The Ending Problem

Hi. My name is Leigh and I have a problem. I have a problem ending my stories.

I don’t think it matters how long someone has been writing or if they even have anything published, it seems like it’s something that any writer can struggle with. With that being said, however, I’m an unseasoned writer who’s never been part of a critique group or had someone who can guide me through the writing process. The last time I had any sort of “class” on it was high school Creative Writing. I think that was the last time I ever finished a story because I had to in order to get a passing grade.

Aren’t those endings the worst?

The ones where you’re obligated to just write SOMEthing that kind of makes sense?

That’s how I felt when I wrote this short story for the class. It was later put into my high school’s 2004 Literary Magazine (I just aged myself right there) and won a prize for it as well. I don’t think I ever felt fully satisfied with it though and I have noticed that trend carry on into my adult writing as well.

No, I don’t mean adult as in sexy stories. Get your mind out of the gutter, people. I mean into my adult years. For example, look at my current novel. My first novel. I have been loving taking this journey that began late 2016 with an idea. It has developed into an historical adventure and I think I am afraid of ending it because I’m not ready to let it go. Granted, I’m still just working on the research and outline portion, and I have everything up to the climax at the top of the bell curve. Once I reach the falling action and the wind down from that to the resolution – my mind goes blank.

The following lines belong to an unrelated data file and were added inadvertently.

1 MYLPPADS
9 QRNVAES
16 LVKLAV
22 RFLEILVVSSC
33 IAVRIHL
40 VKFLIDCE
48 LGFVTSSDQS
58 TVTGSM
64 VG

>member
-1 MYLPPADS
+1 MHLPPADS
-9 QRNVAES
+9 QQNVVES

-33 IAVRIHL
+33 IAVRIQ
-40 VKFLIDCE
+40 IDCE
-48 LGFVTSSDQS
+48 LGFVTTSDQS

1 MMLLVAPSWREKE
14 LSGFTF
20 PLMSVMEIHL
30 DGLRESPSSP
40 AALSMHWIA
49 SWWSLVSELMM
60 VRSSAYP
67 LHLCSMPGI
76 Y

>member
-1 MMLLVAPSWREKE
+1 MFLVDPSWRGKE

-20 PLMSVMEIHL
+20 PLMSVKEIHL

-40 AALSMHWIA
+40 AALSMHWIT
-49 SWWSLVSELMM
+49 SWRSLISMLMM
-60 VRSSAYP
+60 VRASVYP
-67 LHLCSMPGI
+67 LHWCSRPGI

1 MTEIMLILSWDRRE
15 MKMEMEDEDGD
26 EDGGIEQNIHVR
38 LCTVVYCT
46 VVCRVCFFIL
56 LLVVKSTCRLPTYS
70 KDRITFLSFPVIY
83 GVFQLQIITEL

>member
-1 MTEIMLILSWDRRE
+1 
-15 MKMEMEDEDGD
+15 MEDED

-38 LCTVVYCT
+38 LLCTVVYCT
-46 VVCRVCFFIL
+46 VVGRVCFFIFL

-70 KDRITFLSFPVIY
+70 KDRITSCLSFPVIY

I think subconsciously my mind is not yet ready to let go of the characters. It sounds so silly, especially when I haven’t even reached that part in my first draft yet. The other problem is that the book can be any length. It can be thick like Book 8 in the Harry Potter series. It can be just one story in itself. It can have a cliff hanger and leave you wanting to know more about the characters than what’s already there. There’s so many variables in how to end the story.

What if that’s the whole point of not fully finishing the outline? What if I’m thinking that maybe there can be a second book and it just hasn’t developed in the backstory yet? So I suppose then that this problem really isn’t a problem at all. It’s, quite literally, all part of the writing process. I read on another blog not too long ago that in order to pitch a new story to a publisher you *should* have a second book planned to show them that you have faith in the story and can be something that can be easily marketed *like* the Harry Potter series. The Twilight saga (let’s not even open that can of worms). But what if the book is so good by itself that it doesn’t need a companion? I guess we won’t know until we reach that point.

I understand what that blogger was trying to say – about having faith in your own novel enough to want to have a second story to go with it. I think that that train of thought though can maybe make the potential author think too much about the future and not focus on the story at hand. If another plot follows the original, so be it. If it’s going to be a single story within itself, that’s okay too. If we focus too much on the publishing end of things before we have an actual story to work with, that can be just as distracting. So that’s what I’m going to focus on in 2018: punching out a draft and FINISHING the draft before I look for an editor. Before I scope out potential publishers. Before I seek out critiquers (which isn’t really a word. I think I just made that up). Then that way I can just let the story itself flow without all those other distractions.

Problem solved.

One thought on “The Ending Problem

  1. Pingback: From Exposition to Resolution – Another Hartman Author

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